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Supreme Court Agrees to Review EEOC Suit Against Abercrombie Based on Rejection of Applicant With Headscarf

    Client Alerts
  • October 10, 2014

At the opening of its new term last week, the U.S. Supreme Court agreed to hear the Equal Employment Opportunity Commission’s appeal of a lower court decision dismissing a Title VII claim against the Abercrombie clothing retailer for failure to hire an applicant who wore a headscarf, but who never explicitly requested a religious accommodation.

EEOC v. Abercrombie & Fitch Stores, Inc. involves a Muslim applicant who wore a hijab to her job interview. She never identified herself as Muslim or requested any accommodation to allow her to wear the hijab during work. Conversely, the interviewing manager never questioned the applicant about her dress or whether her religion permitted her to remove it during working hours. Abercrombie rejected the applicant based on its policy regarding dress and appearance.

The EEOC sued the defendant for failing to provide a religious accommodation. The Tenth Circuit Court of Appeals reversed a grant of summary judgment for the EEOC, concluding that under Title VII, the employee or applicant has the burden of affirmatively requesting a religious accommodation. A dissenting judge asked how the applicant was supposed to request an accommodation when she was not fully aware of the store’s appearance policy, and the fact that her hijab would be used under the policy to disqualify her from employment.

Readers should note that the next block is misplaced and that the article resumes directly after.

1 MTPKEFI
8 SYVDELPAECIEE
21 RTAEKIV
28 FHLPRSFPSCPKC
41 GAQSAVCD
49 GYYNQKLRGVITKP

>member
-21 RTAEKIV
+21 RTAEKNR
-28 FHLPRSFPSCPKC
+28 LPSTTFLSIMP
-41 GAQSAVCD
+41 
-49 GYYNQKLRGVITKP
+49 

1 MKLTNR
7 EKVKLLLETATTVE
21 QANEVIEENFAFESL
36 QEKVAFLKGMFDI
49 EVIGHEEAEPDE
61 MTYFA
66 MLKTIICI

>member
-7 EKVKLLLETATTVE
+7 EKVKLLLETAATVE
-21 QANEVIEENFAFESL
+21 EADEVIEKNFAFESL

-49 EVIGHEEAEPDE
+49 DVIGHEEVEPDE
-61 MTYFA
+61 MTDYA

The Supreme Court’s acceptance of review in this case may signal its discomfort with the Tenth Circuit’s legal reasoning. In its appeal brief, the EEOC argued that the Tenth Circuit’s notice rule varied from other federal circuits that have concluded that employers with sufficient information to infer a need for religious accommodation are required to consider such measures. In this case, the EEOC claimed that if Abercrombie made an employment decision based on the hijab, it had an obligation to raise the issue with the applicant to determine if it was a religious practice, and if so to explore possible accommodations.

Oral arguments in this case will be scheduled for later in the Court’s term, with a decision expected next year.